September 15, 2013

Roller Coaster: Music to My Ears

On special pass to Six Flags Great America, the park was open only to VIPs. Rides were running and the wait time for any attraction was less than 10 minutes. It was heaven! What would normally take an entire day, visitors could accomplish in two hours.

Whether it was the constant dropping from heights, the non stop adrenaline in my system, or the beating of my head against the seat restraints, I got a loopy. And, in spite of my best effort, I simply couldn't stop riding. After the twenty-third coaster ride, I had a musical moment: these machines are pretty much musical phrases. I'll try to explain; caution, my head's still swollen...

Good musical line demands that there is enough energy to start a phrase, keep it moving, and eventually slow down, all without loosing physical energy. This is what enjoying a roller coaster is all about. As we peak the first great height and eventually cross the summit, nothing stops until the ride is over and done. We are constantly in motion building to the next exciting moments.

Before anyone ever gets on a coaster they have a pretty good idea of what it looks like, what's going to happen, and what to expect. The same should hold true for the musical phrase. If seeing it in the score is like watching a coaster from the waiting line, then singing something should be equivalent to strapping in and riding. There is no need to predict, to guess, or imagine where the coaster is going. We've been watching it for the past four hours in line! There is a good idea of what's going to happen and when.
All the nuts and bolts, we pray, before jumping in the latest and greatest thrill attraction are secure and ready. At a place like Six Flags one can bet highly that rides will operate smoothly day-to-day. This confidence comes from knowing the machinery. How it operates in different seasons, with less riders, in rain, or even God forbid, a damaged brake system. Ahh! Of course, I'm writing metaphorically but it's true, consistent success is closely related to knowing the hardware, what it does, when, how, and how well.    

The aim of any coaster is to leave smiling, happy, completely absorbed in the feelings and forces that occurred. We are to leave one ride, pumped-up and excited for the next. It's a dizzying and sometimes frightening experience to mount these machines seven and ten stories above the ground, but it's meant to be an experience. Engineers want to thrill and challenge us, but also they want us to leave having been unquestionably lost in a stimulating and exciting experience. When we're swirling high in the sky, passing loop-to-loop, and soaring through a double helix, what else exists? Nothing. Composers of music want exactly the same for us as performers, especially while creating the musical phrase.

September 11, 2013

We will remember: Opera and 9/11


On the anniversary of the darkest day in recent American history, opera shines a light to retell the events occurring on nine-eleven. Though years have placed time between us and the tragedies that took place, we have not forgotten the families, the children, the mothers, fathers, or brave men and women this day tremendously affected.

For those who grieve the loss of loved ones, you are not alone. We grieve together, we remember together, we are strong together. Though we do not understand; we sometimes live in fear and like to think of better days; we are bound now and forever.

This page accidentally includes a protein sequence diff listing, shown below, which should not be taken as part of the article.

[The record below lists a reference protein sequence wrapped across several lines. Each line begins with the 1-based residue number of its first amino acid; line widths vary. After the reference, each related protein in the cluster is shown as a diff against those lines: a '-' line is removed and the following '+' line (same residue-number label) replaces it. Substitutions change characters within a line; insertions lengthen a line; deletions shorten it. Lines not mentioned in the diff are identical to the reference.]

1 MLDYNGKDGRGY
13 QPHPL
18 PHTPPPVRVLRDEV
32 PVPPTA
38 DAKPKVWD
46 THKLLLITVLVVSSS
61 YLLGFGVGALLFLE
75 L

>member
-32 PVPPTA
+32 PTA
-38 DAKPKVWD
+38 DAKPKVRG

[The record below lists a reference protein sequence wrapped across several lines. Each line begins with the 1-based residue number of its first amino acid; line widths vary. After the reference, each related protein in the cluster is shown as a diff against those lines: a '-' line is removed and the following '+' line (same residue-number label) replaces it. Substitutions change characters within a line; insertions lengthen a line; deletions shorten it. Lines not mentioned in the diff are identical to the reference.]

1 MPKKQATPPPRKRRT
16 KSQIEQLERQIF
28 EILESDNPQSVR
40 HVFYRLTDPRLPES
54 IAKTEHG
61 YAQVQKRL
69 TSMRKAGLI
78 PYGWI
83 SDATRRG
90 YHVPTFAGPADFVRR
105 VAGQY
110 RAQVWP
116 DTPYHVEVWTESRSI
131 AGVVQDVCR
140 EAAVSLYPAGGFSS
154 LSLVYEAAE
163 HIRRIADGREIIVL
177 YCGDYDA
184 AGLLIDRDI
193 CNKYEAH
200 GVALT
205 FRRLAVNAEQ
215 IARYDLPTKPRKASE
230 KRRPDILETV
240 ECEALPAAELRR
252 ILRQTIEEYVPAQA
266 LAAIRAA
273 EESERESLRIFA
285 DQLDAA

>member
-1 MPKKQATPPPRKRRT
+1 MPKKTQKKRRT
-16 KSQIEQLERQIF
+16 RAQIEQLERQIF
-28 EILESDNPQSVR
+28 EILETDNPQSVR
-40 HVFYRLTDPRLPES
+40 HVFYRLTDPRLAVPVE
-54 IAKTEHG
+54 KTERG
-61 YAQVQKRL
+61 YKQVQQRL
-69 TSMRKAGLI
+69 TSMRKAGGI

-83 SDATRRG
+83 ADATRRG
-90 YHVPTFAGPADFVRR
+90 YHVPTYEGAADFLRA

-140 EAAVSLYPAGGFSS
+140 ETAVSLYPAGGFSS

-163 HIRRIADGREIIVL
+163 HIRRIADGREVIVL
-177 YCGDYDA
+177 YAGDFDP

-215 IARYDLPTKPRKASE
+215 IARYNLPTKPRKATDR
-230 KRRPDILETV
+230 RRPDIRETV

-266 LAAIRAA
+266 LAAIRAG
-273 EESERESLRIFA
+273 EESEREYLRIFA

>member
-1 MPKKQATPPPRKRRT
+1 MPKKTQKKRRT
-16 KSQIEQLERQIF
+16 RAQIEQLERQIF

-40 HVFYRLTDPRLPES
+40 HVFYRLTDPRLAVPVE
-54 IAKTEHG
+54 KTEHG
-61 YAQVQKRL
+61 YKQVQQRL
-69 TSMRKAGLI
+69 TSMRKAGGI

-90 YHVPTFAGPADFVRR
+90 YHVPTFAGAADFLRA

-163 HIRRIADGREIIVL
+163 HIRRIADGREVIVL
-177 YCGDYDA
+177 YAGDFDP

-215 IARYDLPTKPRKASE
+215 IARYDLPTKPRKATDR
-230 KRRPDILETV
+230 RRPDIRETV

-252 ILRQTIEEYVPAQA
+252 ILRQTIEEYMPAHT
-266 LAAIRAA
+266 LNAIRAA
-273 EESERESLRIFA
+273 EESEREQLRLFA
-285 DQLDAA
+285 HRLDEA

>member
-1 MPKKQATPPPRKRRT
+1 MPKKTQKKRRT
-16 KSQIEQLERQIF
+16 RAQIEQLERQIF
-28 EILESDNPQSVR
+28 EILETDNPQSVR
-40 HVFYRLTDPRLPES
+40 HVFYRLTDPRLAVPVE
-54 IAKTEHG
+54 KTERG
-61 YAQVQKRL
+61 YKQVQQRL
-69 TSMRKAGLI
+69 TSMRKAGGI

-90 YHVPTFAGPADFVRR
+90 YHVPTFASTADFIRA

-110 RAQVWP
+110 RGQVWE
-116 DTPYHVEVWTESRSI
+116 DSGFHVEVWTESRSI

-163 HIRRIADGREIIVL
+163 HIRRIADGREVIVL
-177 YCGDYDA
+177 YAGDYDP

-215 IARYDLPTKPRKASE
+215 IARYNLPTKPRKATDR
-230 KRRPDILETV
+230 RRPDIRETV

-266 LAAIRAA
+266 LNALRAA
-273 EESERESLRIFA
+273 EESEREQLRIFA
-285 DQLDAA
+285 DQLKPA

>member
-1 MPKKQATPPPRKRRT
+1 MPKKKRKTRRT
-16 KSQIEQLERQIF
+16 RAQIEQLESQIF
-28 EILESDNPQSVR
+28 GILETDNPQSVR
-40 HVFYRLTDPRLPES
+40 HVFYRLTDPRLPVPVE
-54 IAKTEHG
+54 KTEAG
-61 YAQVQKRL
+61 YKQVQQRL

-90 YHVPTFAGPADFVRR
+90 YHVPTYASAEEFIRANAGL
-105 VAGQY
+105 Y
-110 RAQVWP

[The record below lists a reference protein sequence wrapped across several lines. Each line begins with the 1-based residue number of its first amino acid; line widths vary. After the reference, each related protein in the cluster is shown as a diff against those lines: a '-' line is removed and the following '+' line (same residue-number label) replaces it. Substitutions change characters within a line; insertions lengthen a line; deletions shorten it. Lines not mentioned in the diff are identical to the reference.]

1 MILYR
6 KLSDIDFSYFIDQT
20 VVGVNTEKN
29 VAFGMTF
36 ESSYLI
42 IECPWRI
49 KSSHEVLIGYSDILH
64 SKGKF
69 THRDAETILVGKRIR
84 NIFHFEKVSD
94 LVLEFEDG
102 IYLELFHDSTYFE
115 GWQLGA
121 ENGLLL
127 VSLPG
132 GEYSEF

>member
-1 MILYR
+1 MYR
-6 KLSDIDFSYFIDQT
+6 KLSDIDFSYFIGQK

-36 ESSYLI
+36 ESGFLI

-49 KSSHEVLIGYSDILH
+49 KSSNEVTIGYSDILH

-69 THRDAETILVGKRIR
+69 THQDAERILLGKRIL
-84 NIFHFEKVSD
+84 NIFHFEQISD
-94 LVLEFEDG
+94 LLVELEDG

God bless, our country America. 
Protect her and all those who dwell within.  

September 2, 2013

Courage: What's the Definition?

When we boil down what the most inspiring careers are made of, typically there are only two things remaining-- Talent and Courage. That's not entirely a career in the arts either. Doctors who start their own practice, a professor shaping young minds, or a president leading a nation all need a strong mix of the two. Therefore, these concepts are universal and apply to any field, craft, or profession. Taking it one step farther, Maria Callas once said, "that the more important of the two will always be courage." Granted, there is a host of complimentary factors that must be at work; but, in fact, whittled down in its simplest context she's made a powerful point. Courage is ultimately how we find happiness, overcome obstacles, and find deeper levels of our own personality. But aye, the rub...what is it?

Actually, it's hard to define exactly what the word means. In fact, it's highly individual and holds different meaning from person to person. For some it's the act of saving families from burning buildings; for others it means exploring new technology that helps discover life on Mars; for some, it's a high C for nine productions of Barber of Seville. So in effect, courage manifests differently across the board. But here's how it might be universal as Ms.Callas alluded...

Courage is a feeling, not an action; not a story in a book; not something we hear about on television. It is the combination of risk and gain, the feeling we have as something raps our potential and demands that we yield to what is right. Courage is that moment, somewhere deep inside, we know--not hope, not think, not wish-- that we've done something in the name of Good, something for the better, something right, something that teaches us about our souls. And then, we can clearly define courage when these moments remain near us, stretched out as the stepping stone for challenges or adventures yet unmet.